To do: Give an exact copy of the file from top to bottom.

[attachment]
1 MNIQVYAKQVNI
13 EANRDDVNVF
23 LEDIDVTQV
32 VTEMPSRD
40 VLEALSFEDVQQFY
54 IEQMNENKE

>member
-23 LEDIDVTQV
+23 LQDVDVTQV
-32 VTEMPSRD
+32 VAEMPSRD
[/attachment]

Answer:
1 MNIQVYAKQVNI
13 EANRDDVNVF
23 LEDIDVTQV
32 VTEMPSRD
40 VLEALSFEDVQQFY
54 IEQMNENKE

>member
-23 LEDIDVTQV
+23 LQDVDVTQV
-32 VTEMPSRD
+32 VAEMPSRD